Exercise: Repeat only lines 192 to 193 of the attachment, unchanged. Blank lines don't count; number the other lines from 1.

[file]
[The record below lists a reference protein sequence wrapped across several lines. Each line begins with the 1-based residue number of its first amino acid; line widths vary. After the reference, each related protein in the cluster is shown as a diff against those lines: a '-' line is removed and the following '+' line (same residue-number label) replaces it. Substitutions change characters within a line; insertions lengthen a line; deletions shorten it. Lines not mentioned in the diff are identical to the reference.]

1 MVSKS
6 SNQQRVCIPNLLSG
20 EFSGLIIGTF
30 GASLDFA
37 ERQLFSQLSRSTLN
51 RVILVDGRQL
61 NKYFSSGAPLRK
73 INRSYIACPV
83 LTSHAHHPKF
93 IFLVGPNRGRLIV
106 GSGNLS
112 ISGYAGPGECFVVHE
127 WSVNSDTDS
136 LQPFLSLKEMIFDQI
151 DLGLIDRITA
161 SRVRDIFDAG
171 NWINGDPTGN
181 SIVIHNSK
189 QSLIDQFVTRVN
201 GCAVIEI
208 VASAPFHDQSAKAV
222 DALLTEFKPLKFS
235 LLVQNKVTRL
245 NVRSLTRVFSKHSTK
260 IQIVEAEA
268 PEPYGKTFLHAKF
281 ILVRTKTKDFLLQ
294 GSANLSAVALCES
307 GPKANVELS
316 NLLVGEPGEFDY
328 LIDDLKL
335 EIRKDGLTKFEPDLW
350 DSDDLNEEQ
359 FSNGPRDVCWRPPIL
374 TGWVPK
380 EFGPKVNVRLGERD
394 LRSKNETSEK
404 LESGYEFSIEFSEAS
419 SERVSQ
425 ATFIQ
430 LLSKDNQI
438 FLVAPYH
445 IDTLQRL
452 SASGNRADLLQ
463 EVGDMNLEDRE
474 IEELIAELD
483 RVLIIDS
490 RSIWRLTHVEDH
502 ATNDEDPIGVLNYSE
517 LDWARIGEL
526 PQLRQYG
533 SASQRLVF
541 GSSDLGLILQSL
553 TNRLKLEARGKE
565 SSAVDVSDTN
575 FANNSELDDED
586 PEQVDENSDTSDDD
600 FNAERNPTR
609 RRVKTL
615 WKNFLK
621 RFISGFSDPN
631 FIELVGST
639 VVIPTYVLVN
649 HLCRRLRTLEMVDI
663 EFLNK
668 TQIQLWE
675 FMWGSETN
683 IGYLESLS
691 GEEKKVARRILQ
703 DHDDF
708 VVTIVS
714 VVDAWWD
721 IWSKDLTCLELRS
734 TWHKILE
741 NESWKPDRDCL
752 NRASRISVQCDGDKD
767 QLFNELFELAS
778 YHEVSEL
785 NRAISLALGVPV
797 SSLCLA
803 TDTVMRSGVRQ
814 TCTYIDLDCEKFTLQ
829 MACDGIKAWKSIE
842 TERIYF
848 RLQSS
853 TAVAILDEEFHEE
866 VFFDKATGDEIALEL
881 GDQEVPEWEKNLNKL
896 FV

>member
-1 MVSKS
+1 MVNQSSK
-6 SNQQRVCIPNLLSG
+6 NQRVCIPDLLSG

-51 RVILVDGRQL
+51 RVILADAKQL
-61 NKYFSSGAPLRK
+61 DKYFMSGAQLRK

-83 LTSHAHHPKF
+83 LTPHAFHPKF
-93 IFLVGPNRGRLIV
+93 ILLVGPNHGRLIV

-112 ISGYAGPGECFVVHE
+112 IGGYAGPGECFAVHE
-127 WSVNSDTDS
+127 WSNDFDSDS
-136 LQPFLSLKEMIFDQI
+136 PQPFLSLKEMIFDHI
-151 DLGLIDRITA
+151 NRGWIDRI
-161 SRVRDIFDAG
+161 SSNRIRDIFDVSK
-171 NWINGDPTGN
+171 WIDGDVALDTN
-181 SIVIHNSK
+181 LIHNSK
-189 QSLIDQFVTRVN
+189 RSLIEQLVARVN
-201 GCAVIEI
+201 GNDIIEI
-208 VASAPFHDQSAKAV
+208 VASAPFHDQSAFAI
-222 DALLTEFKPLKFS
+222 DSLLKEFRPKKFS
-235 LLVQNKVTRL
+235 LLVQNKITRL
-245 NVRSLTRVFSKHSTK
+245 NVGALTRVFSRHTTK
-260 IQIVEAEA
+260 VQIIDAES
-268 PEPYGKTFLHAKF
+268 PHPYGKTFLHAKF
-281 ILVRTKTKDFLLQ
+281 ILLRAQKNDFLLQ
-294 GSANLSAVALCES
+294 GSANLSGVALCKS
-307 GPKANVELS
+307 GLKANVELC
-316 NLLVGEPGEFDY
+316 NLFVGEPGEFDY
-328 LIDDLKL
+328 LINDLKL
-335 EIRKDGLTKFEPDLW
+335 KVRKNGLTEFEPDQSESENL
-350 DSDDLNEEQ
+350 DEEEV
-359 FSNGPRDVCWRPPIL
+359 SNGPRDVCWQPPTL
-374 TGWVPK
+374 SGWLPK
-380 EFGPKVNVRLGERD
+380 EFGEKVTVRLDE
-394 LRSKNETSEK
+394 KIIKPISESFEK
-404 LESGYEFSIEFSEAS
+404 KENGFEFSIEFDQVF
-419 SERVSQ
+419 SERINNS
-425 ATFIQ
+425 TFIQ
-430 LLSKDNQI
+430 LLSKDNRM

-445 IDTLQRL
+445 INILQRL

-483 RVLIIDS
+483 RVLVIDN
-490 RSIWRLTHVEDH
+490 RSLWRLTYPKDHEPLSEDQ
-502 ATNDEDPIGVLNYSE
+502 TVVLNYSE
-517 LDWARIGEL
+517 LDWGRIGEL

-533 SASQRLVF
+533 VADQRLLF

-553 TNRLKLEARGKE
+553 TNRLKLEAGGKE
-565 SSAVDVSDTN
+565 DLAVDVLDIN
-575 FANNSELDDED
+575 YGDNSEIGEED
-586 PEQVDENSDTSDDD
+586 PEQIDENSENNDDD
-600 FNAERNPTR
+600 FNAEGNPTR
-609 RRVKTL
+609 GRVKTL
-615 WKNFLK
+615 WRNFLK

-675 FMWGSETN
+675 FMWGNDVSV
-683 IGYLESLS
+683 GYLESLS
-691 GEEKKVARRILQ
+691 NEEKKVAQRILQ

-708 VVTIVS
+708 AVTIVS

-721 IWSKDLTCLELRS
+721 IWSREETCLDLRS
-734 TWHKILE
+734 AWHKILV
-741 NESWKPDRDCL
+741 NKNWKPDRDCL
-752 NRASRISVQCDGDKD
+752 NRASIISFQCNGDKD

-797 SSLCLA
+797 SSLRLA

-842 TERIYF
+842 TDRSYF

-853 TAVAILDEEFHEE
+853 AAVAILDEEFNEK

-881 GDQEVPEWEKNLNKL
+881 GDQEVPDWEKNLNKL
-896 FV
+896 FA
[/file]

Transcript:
-683 IGYLESLS
+683 GYLESLS